top of page
  • Writer's pictureRobert Stevenson

Handling The Unexpected


Robert Stevenson Blog Picture - When A Tiger Enters

Life is full of surprises, or should I say, unexpected events, that can shatter your plans, destroy your routine, or crush any possibility of doing what you were going to do the way you wanted to do it. So, how should you handle those unforeseen, unanticipated, unpredicted, or unexpected change in plans?

Several years ago I was in Las Vegas getting ready to deliver a program. I had conducted my interviews, studied their company and was prepared to deliver a 75-minute speech. I had created customized slides with facts and statistics about their company and industry that would help to enhance my message; I was ready. I was on a large stage, in an impressive theater with two giant video screens … the setting was perfect. Fifteen minutes into my program EVERYTHING went black; I’m talking totally black, where you couldn’t see your hand right in front of your face.


No one had a clue what had happened. I thought it may have just been a power surge, and everything would come back on in a few moments. Not a chance. I didn’t know it at the time … but it was a major power outage that knocked out four city blocks in Vegas for 90 minutes. The only thing we had in the theater were emergency lights and the red emergency exit signs. All audio and video support were gone … forget PowerPoint, lighted stage, microphone, or air-conditioning. We now went from a beautiful setting to a dark tomb. So, now what? How should I proceed? Should I keep going? I can no longer use all the custom PowerPoint slides and easily refer to the statistics, nor can I use any graphics to help enhance my message. There was a theater full of eyes (dimly) watching and waiting for my next move.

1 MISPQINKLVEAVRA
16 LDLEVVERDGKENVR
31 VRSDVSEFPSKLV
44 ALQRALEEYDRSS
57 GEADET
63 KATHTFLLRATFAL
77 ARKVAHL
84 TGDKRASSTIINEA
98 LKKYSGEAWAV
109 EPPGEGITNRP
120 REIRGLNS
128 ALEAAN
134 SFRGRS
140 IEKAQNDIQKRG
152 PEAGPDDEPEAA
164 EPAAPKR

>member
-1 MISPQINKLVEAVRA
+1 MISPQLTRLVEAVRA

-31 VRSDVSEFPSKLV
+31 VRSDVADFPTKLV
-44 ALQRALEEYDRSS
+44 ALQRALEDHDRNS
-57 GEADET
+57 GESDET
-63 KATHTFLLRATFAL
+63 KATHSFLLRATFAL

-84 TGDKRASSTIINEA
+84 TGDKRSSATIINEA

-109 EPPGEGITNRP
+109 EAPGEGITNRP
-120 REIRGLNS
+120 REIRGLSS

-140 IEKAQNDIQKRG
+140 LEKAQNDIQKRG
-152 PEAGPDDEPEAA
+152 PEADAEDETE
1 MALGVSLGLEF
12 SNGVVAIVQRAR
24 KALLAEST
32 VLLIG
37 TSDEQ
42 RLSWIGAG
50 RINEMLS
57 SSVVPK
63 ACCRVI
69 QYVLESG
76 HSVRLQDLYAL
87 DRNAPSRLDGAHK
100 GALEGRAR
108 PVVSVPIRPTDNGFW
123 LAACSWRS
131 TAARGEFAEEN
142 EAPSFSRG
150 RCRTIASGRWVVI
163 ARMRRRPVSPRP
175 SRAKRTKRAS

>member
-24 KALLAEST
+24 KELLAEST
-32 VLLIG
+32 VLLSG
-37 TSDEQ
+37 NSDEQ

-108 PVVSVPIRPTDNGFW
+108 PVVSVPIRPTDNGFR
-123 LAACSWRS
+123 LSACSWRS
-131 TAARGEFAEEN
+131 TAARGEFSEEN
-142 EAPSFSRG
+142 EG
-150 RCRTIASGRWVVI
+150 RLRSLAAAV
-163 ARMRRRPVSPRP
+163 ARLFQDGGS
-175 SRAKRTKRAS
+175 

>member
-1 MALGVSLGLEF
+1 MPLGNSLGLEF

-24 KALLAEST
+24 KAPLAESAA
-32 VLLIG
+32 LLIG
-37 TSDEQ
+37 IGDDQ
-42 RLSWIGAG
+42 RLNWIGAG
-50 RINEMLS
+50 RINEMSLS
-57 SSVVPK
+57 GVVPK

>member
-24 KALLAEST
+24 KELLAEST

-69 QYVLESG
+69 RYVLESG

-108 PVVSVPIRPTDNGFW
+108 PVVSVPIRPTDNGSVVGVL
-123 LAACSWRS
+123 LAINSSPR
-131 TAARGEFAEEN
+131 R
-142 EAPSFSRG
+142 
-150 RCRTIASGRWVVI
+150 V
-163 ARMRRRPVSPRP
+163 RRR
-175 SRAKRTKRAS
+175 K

There is an expression I learned years ago that fit my situation perfectly: “When a tiger enters the temple, make it part of the ceremony.” Well, “the tiger” had definitely entered my temple (theater), so I made it part of the ceremony (my program). I told a story about a couple of other surprises I had encountered in my speaking career to lighten the mood and to give myself some time to see if power was going to be restored. When it didn’t come back on, I decided to move on with my presentation.

The key to dealing with unexpected situations is your attitude. Becoming angry, stressed or panicked will gain you nothing. I didn’t cause it. I couldn’t fix it … but I could make the most of it. No one was in danger, so there was no reason to stop. I needed to talk a lot louder because my microphone no longer worked, keep the audience engaged (through more animation, conviction and passion) and replace numbers and graphics with pertinent, descriptive stories. My audience and I were now thrown together into a strange experience, and they were very supportive of my efforts to deliver my message. For me, it will be one of the most memorable programs I have ever delivered and the standing ovation and comments I received after my program showed me how much they appreciated my efforts.


In day-to-day business operations, we all face new unexpected situations that we need to deal with. Talented, experienced managers take new actions or adjust strategies and policies based on the new circumstances, but they never feel helpless! Tigers are entering their temple all the time and the great managers deal with them.

They address an unexpected situation with a little “T.A.C.T.”


T = Think for a moment

A = Access the situation

C = Consider alternatives & options

T = Take action


When the “unexpected” happens … getting down, depressed, angry, frustrated, or losing your composure are not an option. Success comes to those who learn to handle the unexpected as if it were expected.

Comments


Commenting has been turned off.
bottom of page